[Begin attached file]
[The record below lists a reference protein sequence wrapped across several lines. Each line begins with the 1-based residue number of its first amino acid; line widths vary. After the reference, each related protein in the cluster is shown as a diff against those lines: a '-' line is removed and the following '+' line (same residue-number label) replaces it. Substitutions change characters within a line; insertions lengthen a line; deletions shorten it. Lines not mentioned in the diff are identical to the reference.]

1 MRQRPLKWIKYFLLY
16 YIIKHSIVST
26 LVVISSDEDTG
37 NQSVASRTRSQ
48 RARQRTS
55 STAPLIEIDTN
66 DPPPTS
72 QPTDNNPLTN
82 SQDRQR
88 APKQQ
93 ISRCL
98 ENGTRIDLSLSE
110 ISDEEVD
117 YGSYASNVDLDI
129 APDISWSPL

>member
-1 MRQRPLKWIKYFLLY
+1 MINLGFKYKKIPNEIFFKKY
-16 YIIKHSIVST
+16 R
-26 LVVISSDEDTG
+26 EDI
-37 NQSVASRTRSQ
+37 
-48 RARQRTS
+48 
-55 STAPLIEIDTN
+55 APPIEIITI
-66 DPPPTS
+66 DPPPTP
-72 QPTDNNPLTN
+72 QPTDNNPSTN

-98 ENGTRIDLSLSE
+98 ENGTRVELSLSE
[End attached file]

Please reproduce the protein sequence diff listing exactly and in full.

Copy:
[The record below lists a reference protein sequence wrapped across several lines. Each line begins with the 1-based residue number of its first amino acid; line widths vary. After the reference, each related protein in the cluster is shown as a diff against those lines: a '-' line is removed and the following '+' line (same residue-number label) replaces it. Substitutions change characters within a line; insertions lengthen a line; deletions shorten it. Lines not mentioned in the diff are identical to the reference.]

1 MRQRPLKWIKYFLLY
16 YIIKHSIVST
26 LVVISSDEDTG
37 NQSVASRTRSQ
48 RARQRTS
55 STAPLIEIDTN
66 DPPPTS
72 QPTDNNPLTN
82 SQDRQR
88 APKQQ
93 ISRCL
98 ENGTRIDLSLSE
110 ISDEEVD
117 YGSYASNVDLDI
129 APDISWSPL

>member
-1 MRQRPLKWIKYFLLY
+1 MINLGFKYKKIPNEIFFKKY
-16 YIIKHSIVST
+16 R
-26 LVVISSDEDTG
+26 EDI
-37 NQSVASRTRSQ
+37 
-48 RARQRTS
+48 
-55 STAPLIEIDTN
+55 APPIEIITI
-66 DPPPTS
+66 DPPPTP
-72 QPTDNNPLTN
+72 QPTDNNPSTN

-98 ENGTRIDLSLSE
+98 ENGTRVELSLSE